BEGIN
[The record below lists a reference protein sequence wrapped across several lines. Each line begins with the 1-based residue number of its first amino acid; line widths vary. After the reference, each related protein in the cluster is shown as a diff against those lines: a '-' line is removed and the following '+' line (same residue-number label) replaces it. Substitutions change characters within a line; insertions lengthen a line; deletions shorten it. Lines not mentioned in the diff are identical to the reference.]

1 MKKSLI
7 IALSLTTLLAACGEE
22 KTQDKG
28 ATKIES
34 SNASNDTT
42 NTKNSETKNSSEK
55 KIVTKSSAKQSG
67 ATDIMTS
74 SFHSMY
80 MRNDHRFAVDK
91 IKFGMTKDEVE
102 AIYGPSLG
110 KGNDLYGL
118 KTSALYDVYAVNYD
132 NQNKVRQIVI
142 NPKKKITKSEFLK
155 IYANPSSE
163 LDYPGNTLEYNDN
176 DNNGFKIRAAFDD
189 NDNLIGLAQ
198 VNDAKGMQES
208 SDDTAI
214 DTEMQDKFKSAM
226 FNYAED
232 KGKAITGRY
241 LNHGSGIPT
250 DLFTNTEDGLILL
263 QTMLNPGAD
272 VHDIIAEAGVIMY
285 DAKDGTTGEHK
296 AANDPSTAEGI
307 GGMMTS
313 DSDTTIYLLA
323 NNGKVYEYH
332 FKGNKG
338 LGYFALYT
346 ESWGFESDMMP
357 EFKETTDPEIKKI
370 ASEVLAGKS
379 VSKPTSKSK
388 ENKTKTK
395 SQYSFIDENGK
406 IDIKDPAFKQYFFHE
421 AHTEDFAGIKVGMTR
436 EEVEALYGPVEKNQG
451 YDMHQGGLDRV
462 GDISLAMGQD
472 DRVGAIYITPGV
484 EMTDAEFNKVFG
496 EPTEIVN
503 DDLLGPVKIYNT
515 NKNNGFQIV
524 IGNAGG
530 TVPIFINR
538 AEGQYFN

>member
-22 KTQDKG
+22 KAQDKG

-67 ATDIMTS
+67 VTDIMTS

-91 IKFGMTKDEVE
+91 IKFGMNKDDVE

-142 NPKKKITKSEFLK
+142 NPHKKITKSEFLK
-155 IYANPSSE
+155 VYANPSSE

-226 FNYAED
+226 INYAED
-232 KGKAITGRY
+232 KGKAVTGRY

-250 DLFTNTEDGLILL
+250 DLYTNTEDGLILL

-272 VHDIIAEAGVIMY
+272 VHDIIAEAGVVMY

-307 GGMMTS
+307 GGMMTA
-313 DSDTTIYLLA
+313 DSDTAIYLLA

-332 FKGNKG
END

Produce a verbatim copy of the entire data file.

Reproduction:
[The record below lists a reference protein sequence wrapped across several lines. Each line begins with the 1-based residue number of its first amino acid; line widths vary. After the reference, each related protein in the cluster is shown as a diff against those lines: a '-' line is removed and the following '+' line (same residue-number label) replaces it. Substitutions change characters within a line; insertions lengthen a line; deletions shorten it. Lines not mentioned in the diff are identical to the reference.]

1 MKKSLI
7 IALSLTTLLAACGEE
22 KTQDKG
28 ATKIES
34 SNASNDTT
42 NTKNSETKNSSEK
55 KIVTKSSAKQSG
67 ATDIMTS
74 SFHSMY
80 MRNDHRFAVDK
91 IKFGMTKDEVE
102 AIYGPSLG
110 KGNDLYGL
118 KTSALYDVYAVNYD
132 NQNKVRQIVI
142 NPKKKITKSEFLK
155 IYANPSSE
163 LDYPGNTLEYNDN
176 DNNGFKIRAAFDD
189 NDNLIGLAQ
198 VNDAKGMQES
208 SDDTAI
214 DTEMQDKFKSAM
226 FNYAED
232 KGKAITGRY
241 LNHGSGIPT
250 DLFTNTEDGLILL
263 QTMLNPGAD
272 VHDIIAEAGVIMY
285 DAKDGTTGEHK
296 AANDPSTAEGI
307 GGMMTS
313 DSDTTIYLLA
323 NNGKVYEYH
332 FKGNKG
338 LGYFALYT
346 ESWGFESDMMP
357 EFKETTDPEIKKI
370 ASEVLAGKS
379 VSKPTSKSK
388 ENKTKTK
395 SQYSFIDENGK
406 IDIKDPAFKQYFFHE
421 AHTEDFAGIKVGMTR
436 EEVEALYGPVEKNQG
451 YDMHQGGLDRV
462 GDISLAMGQD
472 DRVGAIYITPGV
484 EMTDAEFNKVFG
496 EPTEIVN
503 DDLLGPVKIYNT
515 NKNNGFQIV
524 IGNAGG
530 TVPIFINR
538 AEGQYFN

>member
-22 KTQDKG
+22 KAQDKG

-67 ATDIMTS
+67 VTDIMTS

-91 IKFGMTKDEVE
+91 IKFGMNKDDVE

-142 NPKKKITKSEFLK
+142 NPHKKITKSEFLK
-155 IYANPSSE
+155 VYANPSSE

-226 FNYAED
+226 INYAED
-232 KGKAITGRY
+232 KGKAVTGRY

-250 DLFTNTEDGLILL
+250 DLYTNTEDGLILL

-272 VHDIIAEAGVIMY
+272 VHDIIAEAGVVMY

-307 GGMMTS
+307 GGMMTA
-313 DSDTTIYLLA
+313 DSDTAIYLLA

-332 FKGNKG